Provider Regulation

Regulations control the conduct of people engaged in certain activities, such as the provision of healthcare. Although regulators often have good intentions, regulations are always problematic because they tend to violate rights, not protect them, and limit opportunity and access to goods and services.

Some regulations, such as safety regulations, attempt to prevent rights violations from occurring in the first place. Even these regulations can be problematic, however. By their nature, they serve as rules that come between the voluntary arrangements of employers and employees, or providers and patients, to override the judgments of the people concerned. Safety regulations can also shift the focus of the people involved from actual safety to mere compliance with the law, which does not guarantee safety. Other regulations represent more of an attempt to engineer or “fine-tune” society or the economy to steer it toward a particular outcome. These types of regulations can protect certain industry actors from competitors, protect consumers from industry in general, or reduce the public’s spending in some area such as health care. Such interventions invariably have unintended consequences, however, which are often used as justification for further interventions.

The HOAP index’s Provider Regulation Subindex evaluates state-level performance in three areas: (1) certificate-of-need (CON) laws, (2) regulation of compounding pharmacies, and (3) prescription monitoring mandates.

The first indicator examines certificate-of-need laws: laws that require healthcare providers to prove to their state government that certain new or expanded services and investments are economically necessary and that they will not lead to greater healthcare spending. Observing that greater capacity in the healthcare system (e.g., hospitals, beds, magnetic resonance imaging scanners) could lead to greater utilization and potential duplication of services, many states adopted CON laws to limit the healthcare infrastructure in their regions and align the industry with “public need.” It is arguable, however, whether CON laws have achieved their practical goal. Some studies suggest CON laws have resulted in modest cost containment, while other studies have found that CON laws have in fact raised total healthcare spending by causing prices to rise. Moreover, the laws interfere with healthcare providers’ ability to invest in the equipment and services that they wish to offer. The greater the number of CON laws a state has, the lower its score for this indicator.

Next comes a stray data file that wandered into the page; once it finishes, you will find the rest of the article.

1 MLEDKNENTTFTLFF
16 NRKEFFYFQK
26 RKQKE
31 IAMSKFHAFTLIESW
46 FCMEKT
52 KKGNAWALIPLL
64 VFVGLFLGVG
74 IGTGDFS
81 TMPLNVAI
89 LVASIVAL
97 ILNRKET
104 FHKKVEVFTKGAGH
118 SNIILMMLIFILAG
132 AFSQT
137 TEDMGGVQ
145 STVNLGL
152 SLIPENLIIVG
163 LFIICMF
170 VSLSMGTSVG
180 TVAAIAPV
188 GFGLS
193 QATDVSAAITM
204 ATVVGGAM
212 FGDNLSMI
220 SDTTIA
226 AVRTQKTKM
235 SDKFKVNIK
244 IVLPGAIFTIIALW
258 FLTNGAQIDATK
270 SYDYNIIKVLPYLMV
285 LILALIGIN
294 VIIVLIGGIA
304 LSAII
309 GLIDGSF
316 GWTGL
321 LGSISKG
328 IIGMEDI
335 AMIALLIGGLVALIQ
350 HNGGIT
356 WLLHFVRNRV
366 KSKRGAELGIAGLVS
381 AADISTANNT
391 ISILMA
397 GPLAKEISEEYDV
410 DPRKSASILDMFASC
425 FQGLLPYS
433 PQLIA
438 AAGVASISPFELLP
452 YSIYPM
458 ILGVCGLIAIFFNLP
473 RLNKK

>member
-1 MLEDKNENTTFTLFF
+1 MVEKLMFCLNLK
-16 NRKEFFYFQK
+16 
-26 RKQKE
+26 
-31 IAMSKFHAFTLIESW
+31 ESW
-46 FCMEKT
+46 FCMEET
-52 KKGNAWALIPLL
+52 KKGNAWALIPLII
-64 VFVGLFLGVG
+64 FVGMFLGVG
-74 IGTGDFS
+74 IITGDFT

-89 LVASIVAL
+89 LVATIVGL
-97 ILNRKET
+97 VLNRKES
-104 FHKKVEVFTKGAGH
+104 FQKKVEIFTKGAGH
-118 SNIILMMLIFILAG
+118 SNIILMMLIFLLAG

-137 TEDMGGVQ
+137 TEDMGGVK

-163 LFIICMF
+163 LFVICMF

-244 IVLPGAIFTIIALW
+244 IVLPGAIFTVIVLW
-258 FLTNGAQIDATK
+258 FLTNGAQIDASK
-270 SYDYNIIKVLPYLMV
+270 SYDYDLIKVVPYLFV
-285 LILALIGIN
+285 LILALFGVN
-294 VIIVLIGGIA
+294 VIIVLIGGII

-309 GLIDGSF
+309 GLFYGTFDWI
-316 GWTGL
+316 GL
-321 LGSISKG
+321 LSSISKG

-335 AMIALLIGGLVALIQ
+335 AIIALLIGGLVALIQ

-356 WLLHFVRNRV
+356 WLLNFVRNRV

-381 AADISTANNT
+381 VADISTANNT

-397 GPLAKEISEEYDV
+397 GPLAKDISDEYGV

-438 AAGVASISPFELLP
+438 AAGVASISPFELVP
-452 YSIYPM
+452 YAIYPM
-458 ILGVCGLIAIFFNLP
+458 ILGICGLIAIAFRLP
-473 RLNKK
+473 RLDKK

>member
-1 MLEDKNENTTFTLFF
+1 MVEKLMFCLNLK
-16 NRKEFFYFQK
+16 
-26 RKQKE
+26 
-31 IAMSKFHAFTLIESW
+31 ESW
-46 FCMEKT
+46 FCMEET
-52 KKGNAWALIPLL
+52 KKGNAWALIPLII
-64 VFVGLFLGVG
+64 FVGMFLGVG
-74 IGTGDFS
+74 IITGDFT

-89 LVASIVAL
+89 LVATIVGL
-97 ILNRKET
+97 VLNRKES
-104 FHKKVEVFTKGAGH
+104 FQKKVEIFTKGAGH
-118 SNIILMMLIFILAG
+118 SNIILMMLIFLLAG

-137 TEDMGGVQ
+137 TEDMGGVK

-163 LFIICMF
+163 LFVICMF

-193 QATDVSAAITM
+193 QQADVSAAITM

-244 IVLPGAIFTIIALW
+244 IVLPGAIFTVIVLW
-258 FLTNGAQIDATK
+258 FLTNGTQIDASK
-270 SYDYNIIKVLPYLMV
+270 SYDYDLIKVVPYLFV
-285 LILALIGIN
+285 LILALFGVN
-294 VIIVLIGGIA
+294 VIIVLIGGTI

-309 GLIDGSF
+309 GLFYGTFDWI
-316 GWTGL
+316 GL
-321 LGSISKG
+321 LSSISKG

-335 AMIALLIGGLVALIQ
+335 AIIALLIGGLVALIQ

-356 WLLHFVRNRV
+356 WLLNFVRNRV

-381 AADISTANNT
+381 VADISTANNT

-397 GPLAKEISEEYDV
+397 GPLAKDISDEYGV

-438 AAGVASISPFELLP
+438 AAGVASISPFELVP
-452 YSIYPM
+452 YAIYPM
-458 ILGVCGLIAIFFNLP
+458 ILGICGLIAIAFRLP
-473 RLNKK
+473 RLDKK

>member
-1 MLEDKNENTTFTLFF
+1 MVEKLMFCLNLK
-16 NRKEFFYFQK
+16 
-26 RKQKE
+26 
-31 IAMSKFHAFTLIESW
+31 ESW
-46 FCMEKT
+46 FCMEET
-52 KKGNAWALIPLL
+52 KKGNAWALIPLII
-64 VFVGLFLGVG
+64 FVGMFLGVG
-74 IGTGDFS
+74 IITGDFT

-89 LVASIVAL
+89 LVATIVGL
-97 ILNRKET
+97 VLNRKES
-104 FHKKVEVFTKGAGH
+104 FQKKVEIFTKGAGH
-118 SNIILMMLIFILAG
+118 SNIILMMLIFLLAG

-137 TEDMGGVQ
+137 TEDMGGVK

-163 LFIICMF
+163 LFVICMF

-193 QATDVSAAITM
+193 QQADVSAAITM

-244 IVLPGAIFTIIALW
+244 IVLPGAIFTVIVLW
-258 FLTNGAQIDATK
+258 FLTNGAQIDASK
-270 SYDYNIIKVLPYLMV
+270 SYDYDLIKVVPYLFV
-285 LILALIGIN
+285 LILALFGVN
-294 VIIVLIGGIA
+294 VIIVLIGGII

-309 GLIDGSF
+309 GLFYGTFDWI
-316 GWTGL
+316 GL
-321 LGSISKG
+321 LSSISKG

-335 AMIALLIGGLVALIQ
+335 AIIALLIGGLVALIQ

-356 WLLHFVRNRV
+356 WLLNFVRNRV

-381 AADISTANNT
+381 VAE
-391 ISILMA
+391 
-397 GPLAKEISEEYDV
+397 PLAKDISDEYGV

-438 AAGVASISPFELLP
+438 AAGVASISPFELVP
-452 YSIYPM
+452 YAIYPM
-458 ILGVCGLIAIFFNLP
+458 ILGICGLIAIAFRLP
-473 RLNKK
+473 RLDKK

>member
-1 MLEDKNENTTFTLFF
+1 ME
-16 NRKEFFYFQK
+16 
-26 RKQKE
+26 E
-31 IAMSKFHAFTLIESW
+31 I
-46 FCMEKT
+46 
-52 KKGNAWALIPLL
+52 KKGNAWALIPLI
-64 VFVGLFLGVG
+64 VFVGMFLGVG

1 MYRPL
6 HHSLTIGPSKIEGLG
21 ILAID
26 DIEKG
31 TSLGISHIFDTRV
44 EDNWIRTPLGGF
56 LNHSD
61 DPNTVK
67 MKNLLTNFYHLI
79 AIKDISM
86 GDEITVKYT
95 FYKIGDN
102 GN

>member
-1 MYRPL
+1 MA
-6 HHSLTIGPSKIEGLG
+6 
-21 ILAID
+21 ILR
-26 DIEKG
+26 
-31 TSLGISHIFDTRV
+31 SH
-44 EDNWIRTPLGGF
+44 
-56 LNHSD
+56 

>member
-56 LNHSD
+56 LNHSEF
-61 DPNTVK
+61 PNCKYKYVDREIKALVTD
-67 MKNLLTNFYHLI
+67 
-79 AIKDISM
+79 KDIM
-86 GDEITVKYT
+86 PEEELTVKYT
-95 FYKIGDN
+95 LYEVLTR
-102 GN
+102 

The second indicator considers laws controlling the practices of sterile drug compounding pharmacies. According to the FDA, compounding pharmacies are facilities in which a pharmacist “combines, mixes, or alters ingredients of a drug to create a medication tailored to the needs of an individual patient.” The U.S. Pharmacopeial Convention (USP) has developed a set of standards for compounding practices (referred to as Chapter 797), which many pharmacies use. Rather than allowing pharmacies to adopt, modify, or deviate based on their own judgment, however, some states have mandated full or partial compliance with this code. States that allow discretion scored higher for this indicator.

The third and final indicator concerns state programs that electronically track prescriptions for controlled substances. The intent of these programs is to help state agencies curb substance abuse by locating “pill mill” clinics or providers prescribing in an unethical fashion. Many states now require prescribers to query a prescription drug monitoring program before writing prescriptions for controlled substances. However, mandates can introduce hassle into the lives of patients and providers, and failure to participate can result in substantial punitive actions against the medical provider, including imprisonment and loss of a professional license. This has a potentially chilling effect on drug access for pain management. For this indicator, the more voluntary a state’s prescription drug monitoring program, the higher the state scored.